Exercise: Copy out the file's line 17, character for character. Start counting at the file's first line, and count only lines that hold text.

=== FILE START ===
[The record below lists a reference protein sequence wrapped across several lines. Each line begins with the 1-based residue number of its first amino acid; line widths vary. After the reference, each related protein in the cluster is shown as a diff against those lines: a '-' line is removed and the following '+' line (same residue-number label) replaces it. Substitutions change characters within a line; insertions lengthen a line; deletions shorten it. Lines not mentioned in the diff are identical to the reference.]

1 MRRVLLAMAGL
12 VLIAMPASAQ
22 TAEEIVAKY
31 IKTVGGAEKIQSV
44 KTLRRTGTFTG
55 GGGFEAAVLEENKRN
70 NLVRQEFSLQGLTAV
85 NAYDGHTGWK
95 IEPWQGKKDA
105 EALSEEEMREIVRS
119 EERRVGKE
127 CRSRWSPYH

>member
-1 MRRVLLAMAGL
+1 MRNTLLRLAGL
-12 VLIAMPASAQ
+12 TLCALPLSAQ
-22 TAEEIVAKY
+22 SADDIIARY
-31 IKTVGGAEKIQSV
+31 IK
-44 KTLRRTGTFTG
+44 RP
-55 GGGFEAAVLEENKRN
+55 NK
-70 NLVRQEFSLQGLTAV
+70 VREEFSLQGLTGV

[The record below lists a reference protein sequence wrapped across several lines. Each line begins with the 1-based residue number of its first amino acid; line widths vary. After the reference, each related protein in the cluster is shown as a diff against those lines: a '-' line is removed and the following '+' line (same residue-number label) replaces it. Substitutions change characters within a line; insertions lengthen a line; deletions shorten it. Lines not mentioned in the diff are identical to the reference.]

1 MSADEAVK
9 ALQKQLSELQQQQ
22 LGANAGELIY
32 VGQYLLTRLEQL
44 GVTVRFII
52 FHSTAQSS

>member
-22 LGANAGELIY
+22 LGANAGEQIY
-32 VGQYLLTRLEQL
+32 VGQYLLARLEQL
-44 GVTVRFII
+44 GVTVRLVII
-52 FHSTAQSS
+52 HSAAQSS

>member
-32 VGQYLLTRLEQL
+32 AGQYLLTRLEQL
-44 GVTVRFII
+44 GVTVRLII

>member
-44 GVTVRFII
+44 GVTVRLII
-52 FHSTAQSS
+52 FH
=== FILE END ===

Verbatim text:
-12 VLIAMPASAQ